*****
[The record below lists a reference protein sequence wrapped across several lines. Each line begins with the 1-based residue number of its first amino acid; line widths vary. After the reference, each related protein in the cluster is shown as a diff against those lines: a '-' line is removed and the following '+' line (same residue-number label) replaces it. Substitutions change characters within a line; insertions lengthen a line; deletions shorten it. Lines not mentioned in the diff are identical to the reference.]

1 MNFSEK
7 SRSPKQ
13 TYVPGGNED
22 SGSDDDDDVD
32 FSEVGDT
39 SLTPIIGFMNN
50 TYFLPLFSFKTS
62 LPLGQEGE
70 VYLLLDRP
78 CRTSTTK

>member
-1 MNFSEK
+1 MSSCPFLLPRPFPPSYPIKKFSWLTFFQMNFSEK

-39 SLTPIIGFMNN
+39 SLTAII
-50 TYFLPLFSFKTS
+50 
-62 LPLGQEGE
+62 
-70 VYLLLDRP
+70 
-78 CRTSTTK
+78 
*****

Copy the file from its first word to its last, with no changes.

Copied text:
[The record below lists a reference protein sequence wrapped across several lines. Each line begins with the 1-based residue number of its first amino acid; line widths vary. After the reference, each related protein in the cluster is shown as a diff against those lines: a '-' line is removed and the following '+' line (same residue-number label) replaces it. Substitutions change characters within a line; insertions lengthen a line; deletions shorten it. Lines not mentioned in the diff are identical to the reference.]

1 MNFSEK
7 SRSPKQ
13 TYVPGGNED
22 SGSDDDDDVD
32 FSEVGDT
39 SLTPIIGFMNN
50 TYFLPLFSFKTS
62 LPLGQEGE
70 VYLLLDRP
78 CRTSTTK

>member
-1 MNFSEK
+1 MSSCPFLLPRPFPPSYPIKKFSWLTFFQMNFSEK

-39 SLTPIIGFMNN
+39 SLTAII
-50 TYFLPLFSFKTS
+50 
-62 LPLGQEGE
+62 
-70 VYLLLDRP
+70 
-78 CRTSTTK
+78 